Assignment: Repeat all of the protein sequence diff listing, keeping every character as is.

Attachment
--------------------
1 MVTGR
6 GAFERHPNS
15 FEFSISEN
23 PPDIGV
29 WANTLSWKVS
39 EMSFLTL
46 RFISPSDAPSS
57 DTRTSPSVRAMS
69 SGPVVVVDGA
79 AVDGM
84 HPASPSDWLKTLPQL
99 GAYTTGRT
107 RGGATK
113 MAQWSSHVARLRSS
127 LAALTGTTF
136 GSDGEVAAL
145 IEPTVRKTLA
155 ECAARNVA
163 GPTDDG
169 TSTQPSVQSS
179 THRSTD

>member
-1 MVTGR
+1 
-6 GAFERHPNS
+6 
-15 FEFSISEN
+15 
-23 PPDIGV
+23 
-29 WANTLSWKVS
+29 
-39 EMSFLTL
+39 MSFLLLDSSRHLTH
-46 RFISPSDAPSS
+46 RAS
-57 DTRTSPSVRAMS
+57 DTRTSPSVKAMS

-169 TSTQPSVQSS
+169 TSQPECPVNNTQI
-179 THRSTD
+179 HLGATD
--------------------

1 MVTGR
6 GAFERHPNS
15 FEFSISEN
23 PPDIGV
29 WANTLSWKVS
39 EMSFLTL
46 RFISPSDAPSS
57 DTRTSPSVRAMS
69 SGPVVVVDGA
79 AVDGM
84 HPASPSDWLKTLPQL
99 GAYTTGRT
107 RGGATK
113 MAQWSSHVARLRSS
127 LAALTGTTF
136 GSDGEVAAL
145 IEPTVRKTLA
155 ECAARNVA
163 GPTDDG
169 TSTQPSVQSS
179 THRSTD

>member
-1 MVTGR
+1 
-6 GAFERHPNS
+6 
-15 FEFSISEN
+15 
-23 PPDIGV
+23 
-29 WANTLSWKVS
+29 
-39 EMSFLTL
+39 MSFLLLDSSRHLTH
-46 RFISPSDAPSS
+46 RAS
-57 DTRTSPSVRAMS
+57 DTRTSPSVKAMS

-169 TSTQPSVQSS
+169 TSQPECPVNNTQI
-179 THRSTD
+179 HLGATD